According to The Guardian, there will be More Plastic than Fish in the Sea by 2050 per Ellen MacArthur who elaborating, adds that “One refuse truck’s-worth of plastic is dumped into the sea every minute, and the situation is getting worse.”
More than a year later on, The Telegraph  published on May 16, 2017 this article on the nocive spread of plastic material debris in its widest range that are the drinking bottle and the shopping bag.  The paper wondered in this article (excerpted below). . .

Why a tiny British island in the Pacific has 38 million pieces of plastic rubbish on its beaches

When researchers travelled to a tiny, uninhabited island in the middle of the Pacific Ocean, they were astonished to find an estimated 38 million pieces of trash washed up on the beaches.

Almost all of the garbage they found on Henderson Island was made from plastic. There were toy soldiers, dominos, toothbrushes and hundreds of hardhats of every shape, size and color.

The researchers say the density of trash was the highest recorded anywhere in the world, despite Henderson Island’s extreme remoteness. The island is located about halfway between New Zealand and Chile and is recognised as a UNESCO world heritage site.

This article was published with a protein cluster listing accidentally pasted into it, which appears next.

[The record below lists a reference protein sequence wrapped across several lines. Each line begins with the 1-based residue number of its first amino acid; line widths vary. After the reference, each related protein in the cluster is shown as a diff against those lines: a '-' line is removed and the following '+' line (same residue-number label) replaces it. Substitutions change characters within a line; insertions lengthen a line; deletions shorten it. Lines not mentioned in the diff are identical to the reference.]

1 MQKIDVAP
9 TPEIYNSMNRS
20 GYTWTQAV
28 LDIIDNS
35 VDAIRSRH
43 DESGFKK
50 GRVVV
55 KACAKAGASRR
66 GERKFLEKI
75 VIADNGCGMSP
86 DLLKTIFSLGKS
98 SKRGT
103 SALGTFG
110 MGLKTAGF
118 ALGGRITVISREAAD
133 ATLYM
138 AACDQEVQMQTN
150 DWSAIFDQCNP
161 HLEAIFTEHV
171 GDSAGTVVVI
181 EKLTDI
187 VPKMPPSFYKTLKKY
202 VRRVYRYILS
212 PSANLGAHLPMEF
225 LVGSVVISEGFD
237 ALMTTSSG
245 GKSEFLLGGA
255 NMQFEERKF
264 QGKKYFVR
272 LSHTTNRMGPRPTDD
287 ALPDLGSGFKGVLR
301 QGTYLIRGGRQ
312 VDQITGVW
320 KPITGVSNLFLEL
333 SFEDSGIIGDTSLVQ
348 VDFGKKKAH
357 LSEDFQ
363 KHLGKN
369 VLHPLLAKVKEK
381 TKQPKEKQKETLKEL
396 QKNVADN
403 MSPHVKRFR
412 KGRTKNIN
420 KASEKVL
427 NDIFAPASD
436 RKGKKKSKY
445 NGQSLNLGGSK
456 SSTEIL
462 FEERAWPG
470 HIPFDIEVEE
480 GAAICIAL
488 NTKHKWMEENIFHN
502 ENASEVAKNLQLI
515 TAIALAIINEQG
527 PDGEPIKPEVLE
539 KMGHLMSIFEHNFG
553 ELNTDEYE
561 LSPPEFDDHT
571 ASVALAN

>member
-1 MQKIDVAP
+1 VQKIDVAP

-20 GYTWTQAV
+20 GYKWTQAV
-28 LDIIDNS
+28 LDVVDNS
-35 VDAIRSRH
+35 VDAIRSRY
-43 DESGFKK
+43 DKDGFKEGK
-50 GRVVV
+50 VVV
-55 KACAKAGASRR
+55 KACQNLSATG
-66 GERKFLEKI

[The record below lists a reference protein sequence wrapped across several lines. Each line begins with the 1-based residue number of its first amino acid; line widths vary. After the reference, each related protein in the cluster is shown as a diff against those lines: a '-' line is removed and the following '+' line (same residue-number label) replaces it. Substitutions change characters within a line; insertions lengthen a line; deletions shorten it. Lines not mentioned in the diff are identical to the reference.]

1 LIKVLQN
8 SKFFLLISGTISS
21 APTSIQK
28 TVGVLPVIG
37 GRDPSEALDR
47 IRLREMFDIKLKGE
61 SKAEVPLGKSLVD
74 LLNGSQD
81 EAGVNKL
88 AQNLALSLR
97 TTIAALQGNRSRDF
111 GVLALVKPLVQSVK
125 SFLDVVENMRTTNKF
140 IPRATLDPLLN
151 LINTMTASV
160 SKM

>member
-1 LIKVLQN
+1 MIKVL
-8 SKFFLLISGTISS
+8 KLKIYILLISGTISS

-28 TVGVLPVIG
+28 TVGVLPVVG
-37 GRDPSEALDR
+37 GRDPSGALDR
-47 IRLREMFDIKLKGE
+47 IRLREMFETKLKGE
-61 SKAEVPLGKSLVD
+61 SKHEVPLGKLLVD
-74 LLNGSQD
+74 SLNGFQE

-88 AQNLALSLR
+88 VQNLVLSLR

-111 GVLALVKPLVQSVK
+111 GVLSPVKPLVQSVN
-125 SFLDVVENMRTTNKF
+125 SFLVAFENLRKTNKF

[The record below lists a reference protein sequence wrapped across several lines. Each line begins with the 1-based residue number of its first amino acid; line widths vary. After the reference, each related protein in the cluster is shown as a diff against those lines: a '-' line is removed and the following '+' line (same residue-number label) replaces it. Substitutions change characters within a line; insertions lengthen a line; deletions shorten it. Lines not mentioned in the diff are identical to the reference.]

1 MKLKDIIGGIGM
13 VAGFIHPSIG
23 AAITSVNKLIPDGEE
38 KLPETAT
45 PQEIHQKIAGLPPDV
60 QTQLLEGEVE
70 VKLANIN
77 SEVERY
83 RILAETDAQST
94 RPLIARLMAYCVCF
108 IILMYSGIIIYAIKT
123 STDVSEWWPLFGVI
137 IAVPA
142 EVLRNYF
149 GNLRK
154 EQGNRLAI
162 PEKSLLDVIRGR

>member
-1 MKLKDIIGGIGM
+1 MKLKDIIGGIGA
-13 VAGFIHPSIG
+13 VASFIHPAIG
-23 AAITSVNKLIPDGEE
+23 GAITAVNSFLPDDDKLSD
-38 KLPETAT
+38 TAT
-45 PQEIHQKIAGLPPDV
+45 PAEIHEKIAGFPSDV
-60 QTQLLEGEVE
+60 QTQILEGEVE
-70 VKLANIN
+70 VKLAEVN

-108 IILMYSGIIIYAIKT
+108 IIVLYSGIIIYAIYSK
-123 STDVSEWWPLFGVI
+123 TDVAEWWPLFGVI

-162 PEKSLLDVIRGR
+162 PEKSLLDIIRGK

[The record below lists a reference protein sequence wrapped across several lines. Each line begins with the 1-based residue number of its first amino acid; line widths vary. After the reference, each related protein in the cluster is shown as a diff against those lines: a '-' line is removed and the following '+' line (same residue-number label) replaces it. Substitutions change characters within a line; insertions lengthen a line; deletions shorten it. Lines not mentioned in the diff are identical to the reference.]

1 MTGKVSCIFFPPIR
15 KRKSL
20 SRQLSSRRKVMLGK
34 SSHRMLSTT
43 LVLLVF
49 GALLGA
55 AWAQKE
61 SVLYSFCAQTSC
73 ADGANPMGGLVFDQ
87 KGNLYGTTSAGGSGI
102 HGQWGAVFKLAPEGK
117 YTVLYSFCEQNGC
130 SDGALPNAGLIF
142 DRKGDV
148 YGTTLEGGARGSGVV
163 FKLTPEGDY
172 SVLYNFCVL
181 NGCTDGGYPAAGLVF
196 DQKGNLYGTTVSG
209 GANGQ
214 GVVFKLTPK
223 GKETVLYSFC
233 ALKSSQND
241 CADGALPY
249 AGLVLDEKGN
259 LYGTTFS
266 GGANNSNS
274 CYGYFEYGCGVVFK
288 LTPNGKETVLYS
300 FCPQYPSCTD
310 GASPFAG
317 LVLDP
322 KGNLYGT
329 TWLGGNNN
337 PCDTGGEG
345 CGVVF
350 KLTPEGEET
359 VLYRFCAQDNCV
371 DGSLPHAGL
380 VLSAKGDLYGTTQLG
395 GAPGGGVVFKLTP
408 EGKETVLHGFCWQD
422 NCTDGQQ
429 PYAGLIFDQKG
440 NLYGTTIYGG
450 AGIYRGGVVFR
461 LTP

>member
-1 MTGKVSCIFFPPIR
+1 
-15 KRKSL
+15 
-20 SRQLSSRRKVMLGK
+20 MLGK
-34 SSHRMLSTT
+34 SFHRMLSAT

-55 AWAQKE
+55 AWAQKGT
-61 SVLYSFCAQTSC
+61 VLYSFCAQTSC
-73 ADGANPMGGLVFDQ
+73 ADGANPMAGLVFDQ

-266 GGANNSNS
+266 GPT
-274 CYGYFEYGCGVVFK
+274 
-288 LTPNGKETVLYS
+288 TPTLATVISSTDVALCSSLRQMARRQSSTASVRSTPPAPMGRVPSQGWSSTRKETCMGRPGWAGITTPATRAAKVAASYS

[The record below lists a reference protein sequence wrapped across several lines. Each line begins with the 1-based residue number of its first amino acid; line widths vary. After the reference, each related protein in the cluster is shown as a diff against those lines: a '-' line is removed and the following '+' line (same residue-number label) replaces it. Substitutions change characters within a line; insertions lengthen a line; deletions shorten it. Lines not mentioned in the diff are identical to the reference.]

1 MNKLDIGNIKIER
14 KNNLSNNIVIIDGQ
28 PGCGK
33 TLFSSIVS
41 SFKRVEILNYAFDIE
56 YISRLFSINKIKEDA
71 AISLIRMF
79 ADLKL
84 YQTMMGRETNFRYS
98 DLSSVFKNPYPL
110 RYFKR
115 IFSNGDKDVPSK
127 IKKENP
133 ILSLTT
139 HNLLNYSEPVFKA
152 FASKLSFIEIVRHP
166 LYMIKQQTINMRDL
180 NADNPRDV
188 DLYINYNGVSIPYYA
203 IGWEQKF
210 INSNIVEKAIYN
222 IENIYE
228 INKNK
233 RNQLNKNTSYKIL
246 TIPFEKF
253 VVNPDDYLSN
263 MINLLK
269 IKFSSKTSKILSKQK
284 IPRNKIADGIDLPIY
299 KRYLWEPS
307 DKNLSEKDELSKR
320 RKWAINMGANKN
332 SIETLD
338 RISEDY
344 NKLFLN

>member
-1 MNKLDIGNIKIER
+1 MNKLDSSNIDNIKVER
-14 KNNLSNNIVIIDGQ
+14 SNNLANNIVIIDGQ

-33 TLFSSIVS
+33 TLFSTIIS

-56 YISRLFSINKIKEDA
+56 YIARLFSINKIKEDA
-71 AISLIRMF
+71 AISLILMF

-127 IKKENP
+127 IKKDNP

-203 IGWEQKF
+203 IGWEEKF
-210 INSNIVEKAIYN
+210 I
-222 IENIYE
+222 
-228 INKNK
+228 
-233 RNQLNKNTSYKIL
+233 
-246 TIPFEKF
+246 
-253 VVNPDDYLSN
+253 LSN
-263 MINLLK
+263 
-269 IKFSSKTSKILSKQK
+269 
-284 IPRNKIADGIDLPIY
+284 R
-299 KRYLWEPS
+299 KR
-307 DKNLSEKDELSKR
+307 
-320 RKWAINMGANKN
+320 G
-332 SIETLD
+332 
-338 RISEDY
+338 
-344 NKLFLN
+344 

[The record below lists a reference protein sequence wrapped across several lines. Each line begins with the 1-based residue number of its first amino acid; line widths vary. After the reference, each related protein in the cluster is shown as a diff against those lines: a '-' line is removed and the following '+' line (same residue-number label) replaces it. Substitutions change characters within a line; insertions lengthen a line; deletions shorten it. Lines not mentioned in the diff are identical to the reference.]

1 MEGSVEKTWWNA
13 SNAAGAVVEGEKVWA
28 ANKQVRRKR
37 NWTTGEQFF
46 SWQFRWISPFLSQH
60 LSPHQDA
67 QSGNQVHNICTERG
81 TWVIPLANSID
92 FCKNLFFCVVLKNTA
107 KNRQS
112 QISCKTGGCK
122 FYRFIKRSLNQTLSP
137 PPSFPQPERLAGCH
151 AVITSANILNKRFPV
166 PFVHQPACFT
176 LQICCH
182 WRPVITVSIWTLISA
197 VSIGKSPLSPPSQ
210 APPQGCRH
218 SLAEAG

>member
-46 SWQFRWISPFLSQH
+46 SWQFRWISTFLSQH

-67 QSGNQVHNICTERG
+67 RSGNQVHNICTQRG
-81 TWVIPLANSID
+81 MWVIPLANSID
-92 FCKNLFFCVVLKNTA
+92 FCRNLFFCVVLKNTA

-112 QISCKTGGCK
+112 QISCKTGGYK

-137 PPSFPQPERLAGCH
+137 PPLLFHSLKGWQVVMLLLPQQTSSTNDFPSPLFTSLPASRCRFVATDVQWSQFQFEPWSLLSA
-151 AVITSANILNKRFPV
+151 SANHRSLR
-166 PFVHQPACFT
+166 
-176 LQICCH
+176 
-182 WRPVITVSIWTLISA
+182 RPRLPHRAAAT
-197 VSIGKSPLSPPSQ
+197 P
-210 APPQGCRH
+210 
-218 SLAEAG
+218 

Jennifer Lavers, a research scientist at Australia’s University of Tasmania, was lead author of the report, which was published Tuesday in “Proceedings of the National Academy of Sciences.”  Read more on the original document.
Meanwhile, thousands of miles away from any sea, ocean shore, a man took on the job to re-use some of the freely handed-out and empty water bottles.  This article of Huffington Post Maghreb was published in French on June 27, 2017; a translated excerpt is proposed together with some pictures.

In the Sahara, a refugee built houses from plastic bottles

HuffPost  |  Par Sarah Ruiz-Grossman

Publication: 26/06/2017 16h33 CEST Mis à jour: 27/06/2017 13h13 CEST

In a refugee camp in the Sahara desert, a man makes more sustainable homes in the face of difficult weather conditions. To do this, he uses garbage.

Tateh Lehbib Breica, a Sahrawi refugee living in a camp in Tindouf, Algeria, builds houses for other refugees from plastic bottles filled with sand, as we can see in this video posted on Facebook by the High Commissioner of the United Nations (UNHCR). Read more on the original document.

 

Video published by WEF (https://youtu.be/gg_BeXeBXV4)